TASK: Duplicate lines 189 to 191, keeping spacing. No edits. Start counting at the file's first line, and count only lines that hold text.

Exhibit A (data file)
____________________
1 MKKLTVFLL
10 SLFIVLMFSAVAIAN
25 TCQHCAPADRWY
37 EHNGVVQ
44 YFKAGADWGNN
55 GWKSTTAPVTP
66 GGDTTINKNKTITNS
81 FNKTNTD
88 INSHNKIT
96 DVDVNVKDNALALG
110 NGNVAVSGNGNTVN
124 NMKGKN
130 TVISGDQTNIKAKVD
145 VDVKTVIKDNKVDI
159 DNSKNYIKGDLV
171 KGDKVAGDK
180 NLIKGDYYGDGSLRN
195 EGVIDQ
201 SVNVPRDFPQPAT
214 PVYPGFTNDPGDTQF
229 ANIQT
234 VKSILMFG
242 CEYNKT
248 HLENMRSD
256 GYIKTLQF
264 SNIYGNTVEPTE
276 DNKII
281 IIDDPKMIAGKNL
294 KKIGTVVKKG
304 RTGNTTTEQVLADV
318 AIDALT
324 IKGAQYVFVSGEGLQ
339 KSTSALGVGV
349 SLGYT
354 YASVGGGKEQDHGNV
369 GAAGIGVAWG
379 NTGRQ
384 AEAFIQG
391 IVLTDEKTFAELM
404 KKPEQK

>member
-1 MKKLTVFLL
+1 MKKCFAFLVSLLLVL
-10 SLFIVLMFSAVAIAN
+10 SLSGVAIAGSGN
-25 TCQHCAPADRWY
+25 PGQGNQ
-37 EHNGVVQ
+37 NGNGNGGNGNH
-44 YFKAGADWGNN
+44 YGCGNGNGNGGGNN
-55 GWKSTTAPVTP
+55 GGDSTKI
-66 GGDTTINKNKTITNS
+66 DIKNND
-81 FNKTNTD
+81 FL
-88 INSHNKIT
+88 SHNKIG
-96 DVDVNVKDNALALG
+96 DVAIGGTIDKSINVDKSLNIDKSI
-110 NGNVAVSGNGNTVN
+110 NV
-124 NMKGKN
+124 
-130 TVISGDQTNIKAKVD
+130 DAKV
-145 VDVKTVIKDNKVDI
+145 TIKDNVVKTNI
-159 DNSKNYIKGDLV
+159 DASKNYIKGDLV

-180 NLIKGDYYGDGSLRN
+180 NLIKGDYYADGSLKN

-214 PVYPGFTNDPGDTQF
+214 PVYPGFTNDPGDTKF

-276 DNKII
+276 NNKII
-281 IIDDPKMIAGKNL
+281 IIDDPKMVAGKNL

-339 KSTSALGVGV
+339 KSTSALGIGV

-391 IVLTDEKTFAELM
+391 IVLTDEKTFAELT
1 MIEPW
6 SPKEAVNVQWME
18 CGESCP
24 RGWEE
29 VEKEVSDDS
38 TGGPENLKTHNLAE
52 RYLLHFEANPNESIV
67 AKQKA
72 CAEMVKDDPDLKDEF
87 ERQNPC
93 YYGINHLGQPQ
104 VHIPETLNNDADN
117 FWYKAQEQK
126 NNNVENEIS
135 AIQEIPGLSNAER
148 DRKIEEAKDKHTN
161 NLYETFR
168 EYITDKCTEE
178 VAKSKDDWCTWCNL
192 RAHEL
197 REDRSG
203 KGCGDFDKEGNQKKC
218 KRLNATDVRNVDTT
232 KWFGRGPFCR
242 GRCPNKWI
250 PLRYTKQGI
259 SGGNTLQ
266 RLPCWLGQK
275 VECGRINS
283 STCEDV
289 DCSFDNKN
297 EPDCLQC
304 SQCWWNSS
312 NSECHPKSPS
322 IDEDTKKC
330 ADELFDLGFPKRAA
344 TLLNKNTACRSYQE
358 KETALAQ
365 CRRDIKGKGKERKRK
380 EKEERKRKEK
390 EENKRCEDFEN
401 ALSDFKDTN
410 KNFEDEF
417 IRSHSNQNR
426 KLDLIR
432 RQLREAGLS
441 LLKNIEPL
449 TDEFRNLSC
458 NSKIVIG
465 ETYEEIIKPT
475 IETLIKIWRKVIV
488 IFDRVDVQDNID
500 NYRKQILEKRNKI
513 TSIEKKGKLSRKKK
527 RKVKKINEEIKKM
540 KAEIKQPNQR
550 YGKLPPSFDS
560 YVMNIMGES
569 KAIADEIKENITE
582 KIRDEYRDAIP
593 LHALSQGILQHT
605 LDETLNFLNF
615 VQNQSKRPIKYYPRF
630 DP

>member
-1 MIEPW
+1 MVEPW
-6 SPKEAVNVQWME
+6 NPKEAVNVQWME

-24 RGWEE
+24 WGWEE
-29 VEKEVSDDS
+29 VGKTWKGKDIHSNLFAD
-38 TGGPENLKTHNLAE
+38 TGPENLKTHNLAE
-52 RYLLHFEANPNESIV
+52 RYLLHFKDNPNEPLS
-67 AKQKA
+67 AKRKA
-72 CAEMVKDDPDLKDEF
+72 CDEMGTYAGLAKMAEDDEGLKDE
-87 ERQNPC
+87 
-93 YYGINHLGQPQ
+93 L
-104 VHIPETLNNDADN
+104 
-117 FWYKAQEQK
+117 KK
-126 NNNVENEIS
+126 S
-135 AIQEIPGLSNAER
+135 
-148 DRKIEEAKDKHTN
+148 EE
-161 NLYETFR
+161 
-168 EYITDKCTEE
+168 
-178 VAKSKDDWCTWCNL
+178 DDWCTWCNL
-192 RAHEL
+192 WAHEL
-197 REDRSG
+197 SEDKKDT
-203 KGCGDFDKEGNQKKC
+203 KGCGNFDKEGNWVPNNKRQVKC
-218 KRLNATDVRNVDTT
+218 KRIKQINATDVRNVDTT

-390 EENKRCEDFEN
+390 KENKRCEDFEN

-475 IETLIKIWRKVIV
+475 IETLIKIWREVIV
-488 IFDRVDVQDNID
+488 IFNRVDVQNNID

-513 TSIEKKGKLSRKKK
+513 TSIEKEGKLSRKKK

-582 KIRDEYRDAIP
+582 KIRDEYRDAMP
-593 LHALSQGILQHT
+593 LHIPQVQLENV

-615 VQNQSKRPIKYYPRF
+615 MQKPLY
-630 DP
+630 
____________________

-203 KGCGDFDKEGNQKKC
+203 KGCGNFDKEGNWVPNNKRQVKC
-218 KRLNATDVRNVDTT